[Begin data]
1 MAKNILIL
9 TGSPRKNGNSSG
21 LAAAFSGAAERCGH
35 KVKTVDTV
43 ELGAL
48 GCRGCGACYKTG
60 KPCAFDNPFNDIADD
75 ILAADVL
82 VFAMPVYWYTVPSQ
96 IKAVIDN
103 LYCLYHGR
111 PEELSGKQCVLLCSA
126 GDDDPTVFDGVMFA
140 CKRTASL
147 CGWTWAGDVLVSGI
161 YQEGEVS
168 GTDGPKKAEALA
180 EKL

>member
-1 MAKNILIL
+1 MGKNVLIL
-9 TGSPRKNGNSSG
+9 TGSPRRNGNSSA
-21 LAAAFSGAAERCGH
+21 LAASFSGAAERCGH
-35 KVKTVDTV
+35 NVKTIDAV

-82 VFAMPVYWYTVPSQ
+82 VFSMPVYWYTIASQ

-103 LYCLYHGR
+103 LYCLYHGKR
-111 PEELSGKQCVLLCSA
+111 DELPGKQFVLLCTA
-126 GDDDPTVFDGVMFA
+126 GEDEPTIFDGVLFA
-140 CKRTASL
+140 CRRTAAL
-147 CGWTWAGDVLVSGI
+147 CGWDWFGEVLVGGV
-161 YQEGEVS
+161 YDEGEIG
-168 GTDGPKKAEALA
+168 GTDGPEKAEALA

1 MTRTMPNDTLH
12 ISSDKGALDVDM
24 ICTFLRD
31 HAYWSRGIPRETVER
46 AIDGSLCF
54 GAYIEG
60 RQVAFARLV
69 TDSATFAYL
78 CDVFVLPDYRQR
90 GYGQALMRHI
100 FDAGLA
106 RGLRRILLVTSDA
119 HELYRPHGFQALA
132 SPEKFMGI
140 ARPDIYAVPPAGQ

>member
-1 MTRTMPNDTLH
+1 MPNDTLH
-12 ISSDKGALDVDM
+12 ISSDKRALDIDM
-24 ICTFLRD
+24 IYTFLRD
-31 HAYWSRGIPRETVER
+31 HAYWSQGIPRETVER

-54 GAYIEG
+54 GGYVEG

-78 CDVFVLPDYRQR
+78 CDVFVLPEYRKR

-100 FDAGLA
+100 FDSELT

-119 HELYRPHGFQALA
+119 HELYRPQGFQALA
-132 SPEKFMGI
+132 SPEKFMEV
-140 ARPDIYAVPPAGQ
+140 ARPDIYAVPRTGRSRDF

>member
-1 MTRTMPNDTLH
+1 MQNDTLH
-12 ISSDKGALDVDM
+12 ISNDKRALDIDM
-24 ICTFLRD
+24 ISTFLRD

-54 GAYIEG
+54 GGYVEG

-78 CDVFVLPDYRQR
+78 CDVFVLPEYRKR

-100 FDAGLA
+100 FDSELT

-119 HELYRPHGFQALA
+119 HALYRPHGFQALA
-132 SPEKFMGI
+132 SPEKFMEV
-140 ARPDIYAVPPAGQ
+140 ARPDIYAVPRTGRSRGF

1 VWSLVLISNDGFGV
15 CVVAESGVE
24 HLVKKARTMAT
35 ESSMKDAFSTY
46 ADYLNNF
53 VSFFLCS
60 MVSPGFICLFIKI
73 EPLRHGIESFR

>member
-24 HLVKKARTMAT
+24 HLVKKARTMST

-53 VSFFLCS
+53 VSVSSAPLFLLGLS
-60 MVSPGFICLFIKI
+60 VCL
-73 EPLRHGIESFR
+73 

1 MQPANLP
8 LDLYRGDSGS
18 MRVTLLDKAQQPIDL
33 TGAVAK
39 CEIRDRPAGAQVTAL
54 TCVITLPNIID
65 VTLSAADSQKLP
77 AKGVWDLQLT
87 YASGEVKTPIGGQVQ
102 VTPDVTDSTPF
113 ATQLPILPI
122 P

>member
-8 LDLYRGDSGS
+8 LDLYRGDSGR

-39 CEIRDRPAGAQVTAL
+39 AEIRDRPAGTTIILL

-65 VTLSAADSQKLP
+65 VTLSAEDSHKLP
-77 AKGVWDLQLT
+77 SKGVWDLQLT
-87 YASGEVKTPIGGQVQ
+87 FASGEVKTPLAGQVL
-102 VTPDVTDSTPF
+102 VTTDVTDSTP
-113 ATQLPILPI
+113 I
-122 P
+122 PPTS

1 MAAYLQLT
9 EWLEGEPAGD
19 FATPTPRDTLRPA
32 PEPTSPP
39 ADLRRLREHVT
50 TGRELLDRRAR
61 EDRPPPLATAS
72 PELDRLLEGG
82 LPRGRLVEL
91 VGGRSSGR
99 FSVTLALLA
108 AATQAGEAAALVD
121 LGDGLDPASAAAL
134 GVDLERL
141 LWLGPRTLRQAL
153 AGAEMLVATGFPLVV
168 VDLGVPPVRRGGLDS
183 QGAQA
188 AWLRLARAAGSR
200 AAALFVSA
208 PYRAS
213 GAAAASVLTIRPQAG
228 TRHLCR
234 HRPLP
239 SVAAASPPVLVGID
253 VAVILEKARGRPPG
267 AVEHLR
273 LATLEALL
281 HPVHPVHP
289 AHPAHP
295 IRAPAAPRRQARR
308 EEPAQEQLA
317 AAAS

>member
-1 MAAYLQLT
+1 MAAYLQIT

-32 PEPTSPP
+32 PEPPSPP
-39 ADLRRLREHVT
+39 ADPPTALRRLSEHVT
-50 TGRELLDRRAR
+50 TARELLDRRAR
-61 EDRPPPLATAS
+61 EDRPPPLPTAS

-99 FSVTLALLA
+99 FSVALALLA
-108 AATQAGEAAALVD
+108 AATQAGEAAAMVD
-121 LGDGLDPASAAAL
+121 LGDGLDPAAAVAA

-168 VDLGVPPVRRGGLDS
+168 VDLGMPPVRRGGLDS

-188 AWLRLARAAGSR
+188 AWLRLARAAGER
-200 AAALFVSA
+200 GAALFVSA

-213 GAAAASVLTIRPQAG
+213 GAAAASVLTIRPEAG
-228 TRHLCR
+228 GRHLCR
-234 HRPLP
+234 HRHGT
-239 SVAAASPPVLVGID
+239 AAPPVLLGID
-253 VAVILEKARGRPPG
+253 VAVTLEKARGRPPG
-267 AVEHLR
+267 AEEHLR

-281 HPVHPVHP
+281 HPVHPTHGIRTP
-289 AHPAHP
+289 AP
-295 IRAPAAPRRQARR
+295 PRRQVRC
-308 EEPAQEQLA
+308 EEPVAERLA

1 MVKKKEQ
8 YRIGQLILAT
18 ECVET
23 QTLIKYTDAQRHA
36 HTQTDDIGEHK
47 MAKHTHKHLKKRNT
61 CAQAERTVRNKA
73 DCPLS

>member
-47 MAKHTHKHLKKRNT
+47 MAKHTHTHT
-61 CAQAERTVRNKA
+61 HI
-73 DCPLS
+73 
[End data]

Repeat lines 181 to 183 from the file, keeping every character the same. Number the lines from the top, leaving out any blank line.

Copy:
-32 PEPTSPP
+32 PEPPSPP
-39 ADLRRLREHVT